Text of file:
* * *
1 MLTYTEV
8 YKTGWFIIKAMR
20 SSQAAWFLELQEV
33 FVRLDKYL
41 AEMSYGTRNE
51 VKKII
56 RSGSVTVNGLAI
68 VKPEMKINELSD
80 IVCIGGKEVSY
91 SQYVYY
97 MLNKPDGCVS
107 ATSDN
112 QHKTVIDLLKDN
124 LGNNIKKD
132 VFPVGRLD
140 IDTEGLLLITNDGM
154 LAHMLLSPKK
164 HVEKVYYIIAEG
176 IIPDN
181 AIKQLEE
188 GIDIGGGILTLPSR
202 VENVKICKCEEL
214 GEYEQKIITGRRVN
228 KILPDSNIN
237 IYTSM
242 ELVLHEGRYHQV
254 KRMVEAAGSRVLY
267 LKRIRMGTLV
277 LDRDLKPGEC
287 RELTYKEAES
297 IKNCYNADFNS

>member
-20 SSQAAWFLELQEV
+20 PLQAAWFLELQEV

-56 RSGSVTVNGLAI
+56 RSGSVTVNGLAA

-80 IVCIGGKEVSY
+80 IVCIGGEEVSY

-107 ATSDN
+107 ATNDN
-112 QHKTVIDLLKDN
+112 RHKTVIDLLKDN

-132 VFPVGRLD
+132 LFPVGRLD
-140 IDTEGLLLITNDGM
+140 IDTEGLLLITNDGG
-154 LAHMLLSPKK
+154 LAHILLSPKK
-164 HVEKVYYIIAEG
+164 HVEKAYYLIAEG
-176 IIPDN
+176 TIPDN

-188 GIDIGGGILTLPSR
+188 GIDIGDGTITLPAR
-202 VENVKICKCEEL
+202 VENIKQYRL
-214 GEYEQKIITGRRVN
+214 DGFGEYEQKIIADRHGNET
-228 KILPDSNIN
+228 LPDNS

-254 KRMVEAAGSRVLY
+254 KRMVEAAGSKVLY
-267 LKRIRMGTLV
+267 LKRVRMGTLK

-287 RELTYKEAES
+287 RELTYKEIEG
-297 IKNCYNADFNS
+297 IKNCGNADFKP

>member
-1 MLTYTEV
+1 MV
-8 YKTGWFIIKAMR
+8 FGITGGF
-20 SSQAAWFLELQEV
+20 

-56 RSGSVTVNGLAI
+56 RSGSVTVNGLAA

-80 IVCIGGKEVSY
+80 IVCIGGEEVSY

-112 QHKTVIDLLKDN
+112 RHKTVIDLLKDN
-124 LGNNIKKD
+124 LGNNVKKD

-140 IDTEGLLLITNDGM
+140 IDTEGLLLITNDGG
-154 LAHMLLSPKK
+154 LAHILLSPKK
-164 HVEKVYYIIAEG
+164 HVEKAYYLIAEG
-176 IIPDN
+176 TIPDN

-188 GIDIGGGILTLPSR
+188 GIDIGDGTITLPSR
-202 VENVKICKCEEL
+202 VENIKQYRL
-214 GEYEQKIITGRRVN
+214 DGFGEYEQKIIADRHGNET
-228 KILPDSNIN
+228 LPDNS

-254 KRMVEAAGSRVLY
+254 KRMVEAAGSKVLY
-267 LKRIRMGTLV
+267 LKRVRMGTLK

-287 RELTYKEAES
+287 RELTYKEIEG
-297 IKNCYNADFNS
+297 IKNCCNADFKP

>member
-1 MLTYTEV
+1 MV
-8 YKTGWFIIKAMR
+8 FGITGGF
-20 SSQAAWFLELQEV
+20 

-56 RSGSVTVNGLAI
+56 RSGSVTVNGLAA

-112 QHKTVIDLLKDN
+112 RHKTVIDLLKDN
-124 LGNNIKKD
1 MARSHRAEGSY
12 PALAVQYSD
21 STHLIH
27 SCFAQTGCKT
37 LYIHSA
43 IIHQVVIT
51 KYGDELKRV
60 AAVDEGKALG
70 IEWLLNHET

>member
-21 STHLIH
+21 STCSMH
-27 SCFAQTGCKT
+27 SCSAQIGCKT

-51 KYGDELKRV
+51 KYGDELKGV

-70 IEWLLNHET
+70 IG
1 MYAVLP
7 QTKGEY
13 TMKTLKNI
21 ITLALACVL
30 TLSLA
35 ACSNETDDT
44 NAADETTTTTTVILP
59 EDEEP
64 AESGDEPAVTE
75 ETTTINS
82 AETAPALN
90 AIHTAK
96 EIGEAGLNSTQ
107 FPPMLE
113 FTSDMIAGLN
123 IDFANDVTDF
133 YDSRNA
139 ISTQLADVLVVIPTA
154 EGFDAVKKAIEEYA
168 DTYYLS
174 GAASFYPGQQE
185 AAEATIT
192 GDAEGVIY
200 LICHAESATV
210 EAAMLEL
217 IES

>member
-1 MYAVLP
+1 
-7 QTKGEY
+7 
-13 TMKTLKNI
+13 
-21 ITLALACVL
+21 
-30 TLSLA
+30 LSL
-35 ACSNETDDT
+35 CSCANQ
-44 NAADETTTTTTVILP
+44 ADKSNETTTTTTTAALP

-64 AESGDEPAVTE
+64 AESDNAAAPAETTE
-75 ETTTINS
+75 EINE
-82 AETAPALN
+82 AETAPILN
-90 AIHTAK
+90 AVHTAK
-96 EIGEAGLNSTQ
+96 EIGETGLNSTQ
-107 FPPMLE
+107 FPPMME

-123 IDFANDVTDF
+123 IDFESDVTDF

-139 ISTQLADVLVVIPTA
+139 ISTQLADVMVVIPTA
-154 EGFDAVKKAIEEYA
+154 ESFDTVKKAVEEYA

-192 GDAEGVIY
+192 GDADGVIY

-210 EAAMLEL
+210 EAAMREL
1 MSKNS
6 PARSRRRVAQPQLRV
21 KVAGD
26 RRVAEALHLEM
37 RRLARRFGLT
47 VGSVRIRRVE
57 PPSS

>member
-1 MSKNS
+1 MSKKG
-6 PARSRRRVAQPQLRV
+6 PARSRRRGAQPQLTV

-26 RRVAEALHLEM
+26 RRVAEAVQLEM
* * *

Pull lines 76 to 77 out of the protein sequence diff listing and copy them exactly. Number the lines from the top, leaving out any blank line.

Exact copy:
-56 RSGSVTVNGLAI
+56 RSGSVTVNGLAA